The Quickening

In the middle of April, between snowfalls, with the new leaves of this year’s early wildflowers just starting to unfold, I posted on social media a couple of plant photos (newly emerging leaves) with the following commentary:  “Hang on, kids, here it comes: the quickening exultation of floristic fever as our local vegetation awakens from the deep sleep of winter and races into full form to dazzle and enchant plant geeks across the land.”

I call it the quickening, a term also used to describe the first movements of an unborn child felt by an expectant mother. I use it to describe the first movements we perceive on the part of growing plants each spring, the exceptional acceleration of botanical activity that takes place here April-to-May, that frenzied state of hastening changes, barreling headlong into the growing season as wildflowers and trees alike press forward in an eruption of fecundity that takes our collective breath away. Blink and you’ll miss it.

Every day brings new leaves, new blooms, new discoveries along the trail. Before the trees put forth their leaves, wildflowers—we call them spring ephemerals for the fleeting nature of their appearance—bloom in profusion across our timbered lands. Generally speaking, prairies and wetlands bloom later; springtime is time for the woods to shine.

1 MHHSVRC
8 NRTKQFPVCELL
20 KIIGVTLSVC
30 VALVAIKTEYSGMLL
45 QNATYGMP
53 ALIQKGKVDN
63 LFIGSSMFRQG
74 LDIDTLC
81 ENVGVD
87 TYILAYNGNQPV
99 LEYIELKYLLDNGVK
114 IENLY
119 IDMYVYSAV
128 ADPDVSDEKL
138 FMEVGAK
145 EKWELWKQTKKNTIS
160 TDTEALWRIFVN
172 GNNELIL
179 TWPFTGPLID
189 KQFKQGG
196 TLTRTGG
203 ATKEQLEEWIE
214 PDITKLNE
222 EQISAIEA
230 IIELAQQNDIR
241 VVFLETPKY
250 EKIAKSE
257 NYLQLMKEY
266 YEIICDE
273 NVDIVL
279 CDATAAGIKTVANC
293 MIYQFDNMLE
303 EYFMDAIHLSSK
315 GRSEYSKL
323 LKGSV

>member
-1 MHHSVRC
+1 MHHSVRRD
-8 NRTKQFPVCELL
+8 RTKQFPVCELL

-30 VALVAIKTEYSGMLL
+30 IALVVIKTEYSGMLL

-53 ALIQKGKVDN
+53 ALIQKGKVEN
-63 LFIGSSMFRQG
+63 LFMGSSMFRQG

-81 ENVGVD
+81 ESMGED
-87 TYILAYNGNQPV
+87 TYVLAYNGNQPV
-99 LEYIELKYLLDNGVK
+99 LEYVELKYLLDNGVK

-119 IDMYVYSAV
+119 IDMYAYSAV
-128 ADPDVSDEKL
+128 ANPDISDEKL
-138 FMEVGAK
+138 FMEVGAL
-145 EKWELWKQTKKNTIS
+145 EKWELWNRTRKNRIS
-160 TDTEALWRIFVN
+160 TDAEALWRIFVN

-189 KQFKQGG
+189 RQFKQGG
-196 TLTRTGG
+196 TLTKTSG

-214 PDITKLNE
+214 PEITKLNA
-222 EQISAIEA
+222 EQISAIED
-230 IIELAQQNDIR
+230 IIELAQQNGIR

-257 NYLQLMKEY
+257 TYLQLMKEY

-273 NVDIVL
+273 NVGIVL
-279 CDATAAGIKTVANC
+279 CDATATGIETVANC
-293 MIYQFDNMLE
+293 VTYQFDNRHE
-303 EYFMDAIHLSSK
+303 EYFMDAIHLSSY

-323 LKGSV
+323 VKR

Bloodroot (Sanguinaria canadensis) flowers may persist for only a few days.  Photo from Severson Dells, April 24, 2018.

Bloodroot (Sanguinaria canadensis) flowers may persist for only a few days.  Photo from Severson Dells, April 24, 2018.

Spring ephemerals appear in the woods early in the season, before the trees put forth their leaves. Around here, a few weeks after the vernal equinox, sunlight reaches the surface of the earth at a fairly direct angle, fueling the process of photosynthesis in woodland wildflowers. Once the trees come into leaf, shade is more prevalent in the woods and spring ephemerals scale back their metabolic activity; some go dormant by midsummer.

Food produced by these wildflowers during the brief period of active spring growth may be stored underground in a root organ called a corm. Unlike a bulb, which is layered (like an onion), a corm is a solid storage device. It holds enough food for the plant to survive the lengthy period of dormancy, summer to spring, and feed the plant’s growth until it can refuel, so to speak, by conducting photosynthesis.